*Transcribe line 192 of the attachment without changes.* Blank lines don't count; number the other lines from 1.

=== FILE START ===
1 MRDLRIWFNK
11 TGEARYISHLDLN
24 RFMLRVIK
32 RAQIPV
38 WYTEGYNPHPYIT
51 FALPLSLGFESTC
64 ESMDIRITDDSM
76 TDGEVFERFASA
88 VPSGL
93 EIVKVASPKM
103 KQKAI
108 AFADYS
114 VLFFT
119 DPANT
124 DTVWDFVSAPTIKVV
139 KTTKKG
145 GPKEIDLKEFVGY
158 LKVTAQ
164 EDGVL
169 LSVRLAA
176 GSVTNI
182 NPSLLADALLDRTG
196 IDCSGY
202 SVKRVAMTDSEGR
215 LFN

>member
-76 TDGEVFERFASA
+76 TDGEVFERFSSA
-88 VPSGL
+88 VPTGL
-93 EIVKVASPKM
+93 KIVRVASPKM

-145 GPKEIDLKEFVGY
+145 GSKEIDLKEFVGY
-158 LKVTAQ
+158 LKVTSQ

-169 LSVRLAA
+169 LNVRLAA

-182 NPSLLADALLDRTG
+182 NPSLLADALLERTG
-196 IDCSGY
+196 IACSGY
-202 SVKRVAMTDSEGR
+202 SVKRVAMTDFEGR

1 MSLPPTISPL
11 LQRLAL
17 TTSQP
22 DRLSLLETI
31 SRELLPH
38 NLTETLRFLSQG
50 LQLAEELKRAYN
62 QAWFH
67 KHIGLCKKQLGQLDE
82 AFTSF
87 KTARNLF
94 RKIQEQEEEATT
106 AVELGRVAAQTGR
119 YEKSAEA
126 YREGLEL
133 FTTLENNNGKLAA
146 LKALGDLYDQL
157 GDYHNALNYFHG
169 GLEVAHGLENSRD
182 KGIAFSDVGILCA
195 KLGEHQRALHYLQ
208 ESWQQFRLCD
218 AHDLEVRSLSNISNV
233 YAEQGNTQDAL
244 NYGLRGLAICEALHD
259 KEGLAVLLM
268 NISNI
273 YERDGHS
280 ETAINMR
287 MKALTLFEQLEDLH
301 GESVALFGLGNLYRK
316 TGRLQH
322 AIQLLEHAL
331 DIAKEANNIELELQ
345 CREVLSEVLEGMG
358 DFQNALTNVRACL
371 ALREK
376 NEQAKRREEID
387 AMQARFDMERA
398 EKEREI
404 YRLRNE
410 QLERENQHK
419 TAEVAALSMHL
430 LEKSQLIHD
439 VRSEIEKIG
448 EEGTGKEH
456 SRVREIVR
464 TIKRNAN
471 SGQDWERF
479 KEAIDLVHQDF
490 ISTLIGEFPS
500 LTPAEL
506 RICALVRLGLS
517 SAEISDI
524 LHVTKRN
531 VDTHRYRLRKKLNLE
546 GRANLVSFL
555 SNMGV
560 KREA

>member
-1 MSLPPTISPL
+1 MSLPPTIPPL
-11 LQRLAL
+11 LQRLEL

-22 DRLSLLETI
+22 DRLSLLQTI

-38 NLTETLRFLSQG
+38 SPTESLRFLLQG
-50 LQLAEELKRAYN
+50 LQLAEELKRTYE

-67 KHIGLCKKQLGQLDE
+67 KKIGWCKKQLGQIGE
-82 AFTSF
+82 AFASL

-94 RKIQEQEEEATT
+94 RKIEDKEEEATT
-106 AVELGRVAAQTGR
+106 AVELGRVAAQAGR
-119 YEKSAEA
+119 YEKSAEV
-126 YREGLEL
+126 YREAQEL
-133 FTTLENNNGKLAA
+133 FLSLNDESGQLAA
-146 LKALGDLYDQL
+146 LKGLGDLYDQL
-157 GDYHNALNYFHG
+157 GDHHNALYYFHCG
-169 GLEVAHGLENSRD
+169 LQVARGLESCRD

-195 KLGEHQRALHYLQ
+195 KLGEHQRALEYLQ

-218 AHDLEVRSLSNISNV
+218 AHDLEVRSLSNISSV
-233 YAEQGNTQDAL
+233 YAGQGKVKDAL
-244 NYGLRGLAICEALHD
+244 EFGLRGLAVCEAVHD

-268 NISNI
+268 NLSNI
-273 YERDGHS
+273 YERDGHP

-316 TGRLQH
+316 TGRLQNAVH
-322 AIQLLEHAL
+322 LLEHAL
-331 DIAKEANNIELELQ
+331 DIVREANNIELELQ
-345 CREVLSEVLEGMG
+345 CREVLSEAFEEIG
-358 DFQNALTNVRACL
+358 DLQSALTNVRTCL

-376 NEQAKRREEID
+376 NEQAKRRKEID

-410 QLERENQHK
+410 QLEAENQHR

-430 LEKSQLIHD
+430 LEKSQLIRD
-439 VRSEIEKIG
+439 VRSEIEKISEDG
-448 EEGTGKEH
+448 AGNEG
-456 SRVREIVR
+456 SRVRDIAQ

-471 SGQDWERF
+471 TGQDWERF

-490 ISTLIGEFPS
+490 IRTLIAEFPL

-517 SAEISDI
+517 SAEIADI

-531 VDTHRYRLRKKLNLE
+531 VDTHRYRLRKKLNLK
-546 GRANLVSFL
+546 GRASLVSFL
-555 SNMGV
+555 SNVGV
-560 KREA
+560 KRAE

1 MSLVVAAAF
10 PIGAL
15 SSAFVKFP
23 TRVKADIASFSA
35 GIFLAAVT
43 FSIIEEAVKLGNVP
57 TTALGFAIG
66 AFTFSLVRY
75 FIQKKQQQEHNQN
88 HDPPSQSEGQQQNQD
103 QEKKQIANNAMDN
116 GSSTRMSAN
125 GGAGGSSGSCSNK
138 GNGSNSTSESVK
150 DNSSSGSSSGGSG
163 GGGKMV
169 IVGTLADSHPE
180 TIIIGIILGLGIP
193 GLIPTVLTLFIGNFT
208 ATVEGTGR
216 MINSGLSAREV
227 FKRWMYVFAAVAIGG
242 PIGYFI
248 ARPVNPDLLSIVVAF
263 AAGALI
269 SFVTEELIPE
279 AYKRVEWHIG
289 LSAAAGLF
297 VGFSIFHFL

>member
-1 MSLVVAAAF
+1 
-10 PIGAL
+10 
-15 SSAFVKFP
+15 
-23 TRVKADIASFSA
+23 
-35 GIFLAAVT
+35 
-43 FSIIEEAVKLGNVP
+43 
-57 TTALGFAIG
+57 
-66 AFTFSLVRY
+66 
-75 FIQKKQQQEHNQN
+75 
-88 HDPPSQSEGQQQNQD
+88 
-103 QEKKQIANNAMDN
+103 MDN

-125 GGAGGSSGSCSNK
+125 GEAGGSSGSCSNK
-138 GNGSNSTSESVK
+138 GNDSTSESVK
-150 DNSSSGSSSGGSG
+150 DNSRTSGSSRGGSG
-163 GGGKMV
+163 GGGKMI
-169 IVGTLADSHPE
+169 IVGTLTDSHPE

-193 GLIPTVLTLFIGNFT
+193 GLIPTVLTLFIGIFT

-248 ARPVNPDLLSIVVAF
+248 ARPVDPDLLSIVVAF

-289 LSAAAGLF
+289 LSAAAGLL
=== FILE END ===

88 HDPPSQSEGQQQNQD